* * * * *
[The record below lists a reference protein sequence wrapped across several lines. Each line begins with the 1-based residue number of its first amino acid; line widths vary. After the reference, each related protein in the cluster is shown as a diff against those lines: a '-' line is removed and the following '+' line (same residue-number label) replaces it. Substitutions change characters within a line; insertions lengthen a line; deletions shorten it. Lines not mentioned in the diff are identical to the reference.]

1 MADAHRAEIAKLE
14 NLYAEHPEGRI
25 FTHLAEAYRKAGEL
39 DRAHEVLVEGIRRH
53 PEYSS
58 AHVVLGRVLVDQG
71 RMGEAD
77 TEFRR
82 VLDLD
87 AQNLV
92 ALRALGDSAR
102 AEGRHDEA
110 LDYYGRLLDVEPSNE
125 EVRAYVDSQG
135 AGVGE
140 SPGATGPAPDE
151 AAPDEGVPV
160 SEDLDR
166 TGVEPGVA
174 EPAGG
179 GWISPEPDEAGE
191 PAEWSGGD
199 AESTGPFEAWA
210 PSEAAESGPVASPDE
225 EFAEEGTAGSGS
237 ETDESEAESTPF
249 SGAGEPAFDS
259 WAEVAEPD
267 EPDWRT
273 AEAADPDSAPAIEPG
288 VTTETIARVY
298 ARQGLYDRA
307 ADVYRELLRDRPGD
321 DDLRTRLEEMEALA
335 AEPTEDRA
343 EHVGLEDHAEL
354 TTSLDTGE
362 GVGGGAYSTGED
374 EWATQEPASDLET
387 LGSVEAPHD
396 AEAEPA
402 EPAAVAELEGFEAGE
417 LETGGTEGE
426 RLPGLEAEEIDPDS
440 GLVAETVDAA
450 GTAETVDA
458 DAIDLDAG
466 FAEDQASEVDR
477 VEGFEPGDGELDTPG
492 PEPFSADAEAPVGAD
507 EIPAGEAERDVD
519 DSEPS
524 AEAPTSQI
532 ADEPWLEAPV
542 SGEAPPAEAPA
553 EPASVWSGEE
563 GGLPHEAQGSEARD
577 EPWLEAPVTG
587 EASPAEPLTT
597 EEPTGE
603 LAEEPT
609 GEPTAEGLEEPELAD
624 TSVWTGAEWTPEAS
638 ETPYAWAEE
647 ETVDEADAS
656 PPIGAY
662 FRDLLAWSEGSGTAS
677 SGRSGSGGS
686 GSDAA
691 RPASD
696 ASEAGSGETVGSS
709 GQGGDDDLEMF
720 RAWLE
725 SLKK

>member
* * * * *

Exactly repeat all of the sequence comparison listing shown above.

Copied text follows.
[The record below lists a reference protein sequence wrapped across several lines. Each line begins with the 1-based residue number of its first amino acid; line widths vary. After the reference, each related protein in the cluster is shown as a diff against those lines: a '-' line is removed and the following '+' line (same residue-number label) replaces it. Substitutions change characters within a line; insertions lengthen a line; deletions shorten it. Lines not mentioned in the diff are identical to the reference.]

1 MADAHRAEIAKLE
14 NLYAEHPEGRI
25 FTHLAEAYRKAGEL
39 DRAHEVLVEGIRRH
53 PEYSS
58 AHVVLGRVLVDQG
71 RMGEAD
77 TEFRR
82 VLDLD
87 AQNLV
92 ALRALGDSAR
102 AEGRHDEA
110 LDYYGRLLDVEPSNE
125 EVRAYVDSQG
135 AGVGE
140 SPGATGPAPDE
151 AAPDEGVPV
160 SEDLDR
166 TGVEPGVA
174 EPAGG
179 GWISPEPDEAGE
191 PAEWSGGD
199 AESTGPFEAWA
210 PSEAAESGPVASPDE
225 EFAEEGTAGSGS
237 ETDESEAESTPF
249 SGAGEPAFDS
259 WAEVAEPD
267 EPDWRT
273 AEAADPDSAPAIEPG
288 VTTETIARVY
298 ARQGLYDRA
307 ADVYRELLRDRPGD
321 DDLRTRLEEMEALA
335 AEPTEDRA
343 EHVGLEDHAEL
354 TTSLDTGE
362 GVGGGAYSTGED
374 EWATQEPASDLET
387 LGSVEAPHD
396 AEAEPA
402 EPAAVAELEGFEAGE
417 LETGGTEGE
426 RLPGLEAEEIDPDS
440 GLVAETVDAA
450 GTAETVDA
458 DAIDLDAG
466 FAEDQASEVDR
477 VEGFEPGDGELDTPG
492 PEPFSADAEAPVGAD
507 EIPAGEAERDVD
519 DSEPS
524 AEAPTSQI
532 ADEPWLEAPV
542 SGEAPPAEAPA
553 EPASVWSGEE
563 GGLPHEAQGSEARD
577 EPWLEAPVTG
587 EASPAEPLTT
597 EEPTGE
603 LAEEPT
609 GEPTAEGLEEPELAD
624 TSVWTGAEWTPEAS
638 ETPYAWAEE
647 ETVDEADAS
656 PPIGAY
662 FRDLLAWSEGSGTAS
677 SGRSGSGGS
686 GSDAA
691 RPASD
696 ASEAGSGETVGSS
709 GQGGDDDLEMF
720 RAWLE
725 SLKK

>member